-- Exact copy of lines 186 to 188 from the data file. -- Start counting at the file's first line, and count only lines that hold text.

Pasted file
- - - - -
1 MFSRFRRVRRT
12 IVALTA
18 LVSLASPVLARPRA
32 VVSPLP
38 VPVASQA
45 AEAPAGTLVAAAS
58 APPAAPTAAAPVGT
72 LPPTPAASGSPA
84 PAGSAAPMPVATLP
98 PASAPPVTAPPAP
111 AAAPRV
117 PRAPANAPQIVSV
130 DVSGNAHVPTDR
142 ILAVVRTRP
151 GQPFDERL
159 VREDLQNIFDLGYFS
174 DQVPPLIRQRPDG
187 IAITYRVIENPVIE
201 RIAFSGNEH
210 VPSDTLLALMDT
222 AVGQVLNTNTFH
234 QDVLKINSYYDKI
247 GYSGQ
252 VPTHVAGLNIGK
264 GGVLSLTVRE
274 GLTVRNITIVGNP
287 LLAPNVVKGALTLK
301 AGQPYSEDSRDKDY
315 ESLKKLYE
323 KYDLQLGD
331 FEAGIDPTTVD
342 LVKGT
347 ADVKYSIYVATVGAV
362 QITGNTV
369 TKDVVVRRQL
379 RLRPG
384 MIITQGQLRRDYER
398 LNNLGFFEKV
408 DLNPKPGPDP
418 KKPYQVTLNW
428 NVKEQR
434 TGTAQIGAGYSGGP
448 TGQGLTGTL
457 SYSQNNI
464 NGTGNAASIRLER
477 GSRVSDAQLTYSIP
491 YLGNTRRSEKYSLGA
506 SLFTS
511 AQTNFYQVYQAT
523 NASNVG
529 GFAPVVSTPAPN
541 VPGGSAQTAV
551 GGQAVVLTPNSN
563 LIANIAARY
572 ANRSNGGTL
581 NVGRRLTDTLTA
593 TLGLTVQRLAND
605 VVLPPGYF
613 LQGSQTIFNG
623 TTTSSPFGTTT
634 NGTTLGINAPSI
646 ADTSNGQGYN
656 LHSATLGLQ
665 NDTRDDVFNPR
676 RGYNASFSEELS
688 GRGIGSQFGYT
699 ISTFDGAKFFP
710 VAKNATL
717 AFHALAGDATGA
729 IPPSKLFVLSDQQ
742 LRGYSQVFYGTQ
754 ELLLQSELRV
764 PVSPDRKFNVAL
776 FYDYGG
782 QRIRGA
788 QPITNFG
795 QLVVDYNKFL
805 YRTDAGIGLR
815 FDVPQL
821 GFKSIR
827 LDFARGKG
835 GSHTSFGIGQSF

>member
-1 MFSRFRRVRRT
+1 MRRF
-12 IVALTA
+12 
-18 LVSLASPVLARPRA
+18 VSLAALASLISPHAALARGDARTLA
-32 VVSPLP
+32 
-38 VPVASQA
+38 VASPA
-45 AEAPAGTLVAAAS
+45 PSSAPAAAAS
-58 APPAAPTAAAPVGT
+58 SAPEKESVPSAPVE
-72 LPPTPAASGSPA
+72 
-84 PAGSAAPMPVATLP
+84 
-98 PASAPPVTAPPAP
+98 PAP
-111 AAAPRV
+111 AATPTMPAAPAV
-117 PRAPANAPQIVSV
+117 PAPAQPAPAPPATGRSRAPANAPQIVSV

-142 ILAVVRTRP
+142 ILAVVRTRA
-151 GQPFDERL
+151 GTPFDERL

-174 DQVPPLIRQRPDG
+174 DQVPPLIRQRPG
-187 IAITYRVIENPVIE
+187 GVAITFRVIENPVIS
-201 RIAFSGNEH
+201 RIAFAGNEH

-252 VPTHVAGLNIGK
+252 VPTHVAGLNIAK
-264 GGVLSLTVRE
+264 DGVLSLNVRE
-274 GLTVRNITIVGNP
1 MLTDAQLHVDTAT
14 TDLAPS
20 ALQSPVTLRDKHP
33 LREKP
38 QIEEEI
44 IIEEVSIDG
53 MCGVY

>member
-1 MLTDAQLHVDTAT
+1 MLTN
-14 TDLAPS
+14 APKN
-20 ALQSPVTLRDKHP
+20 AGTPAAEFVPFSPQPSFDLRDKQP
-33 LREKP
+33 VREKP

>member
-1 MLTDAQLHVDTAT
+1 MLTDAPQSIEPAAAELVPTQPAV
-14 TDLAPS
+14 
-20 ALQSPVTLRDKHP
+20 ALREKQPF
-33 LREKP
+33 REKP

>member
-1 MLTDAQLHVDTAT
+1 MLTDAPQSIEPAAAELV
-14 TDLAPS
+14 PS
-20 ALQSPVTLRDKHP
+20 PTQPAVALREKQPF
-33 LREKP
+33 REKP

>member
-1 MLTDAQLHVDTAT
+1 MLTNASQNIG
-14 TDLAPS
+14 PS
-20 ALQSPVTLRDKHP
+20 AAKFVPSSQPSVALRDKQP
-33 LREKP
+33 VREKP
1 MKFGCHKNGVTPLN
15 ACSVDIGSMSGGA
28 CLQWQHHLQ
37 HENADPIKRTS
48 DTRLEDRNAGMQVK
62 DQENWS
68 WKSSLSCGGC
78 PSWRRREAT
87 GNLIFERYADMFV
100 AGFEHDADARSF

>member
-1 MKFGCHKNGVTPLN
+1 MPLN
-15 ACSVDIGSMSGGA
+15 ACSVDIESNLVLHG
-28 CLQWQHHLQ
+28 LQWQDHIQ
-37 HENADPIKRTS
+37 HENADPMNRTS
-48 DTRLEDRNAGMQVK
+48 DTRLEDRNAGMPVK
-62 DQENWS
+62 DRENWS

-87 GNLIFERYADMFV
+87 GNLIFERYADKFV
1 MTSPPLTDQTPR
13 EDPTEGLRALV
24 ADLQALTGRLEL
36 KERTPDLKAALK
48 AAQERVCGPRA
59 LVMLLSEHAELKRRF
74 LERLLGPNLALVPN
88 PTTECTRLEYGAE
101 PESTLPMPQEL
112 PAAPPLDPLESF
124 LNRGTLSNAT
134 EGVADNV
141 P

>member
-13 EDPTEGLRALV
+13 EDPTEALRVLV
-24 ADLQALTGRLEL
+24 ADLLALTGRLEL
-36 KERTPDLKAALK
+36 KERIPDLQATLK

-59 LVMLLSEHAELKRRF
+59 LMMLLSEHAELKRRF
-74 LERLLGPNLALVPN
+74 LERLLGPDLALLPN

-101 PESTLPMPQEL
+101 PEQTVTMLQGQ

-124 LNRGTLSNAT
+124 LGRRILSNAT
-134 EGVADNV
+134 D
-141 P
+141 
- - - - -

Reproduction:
+48 DTRLEDRNAGMPVK
-62 DQENWS
+62 DRENWS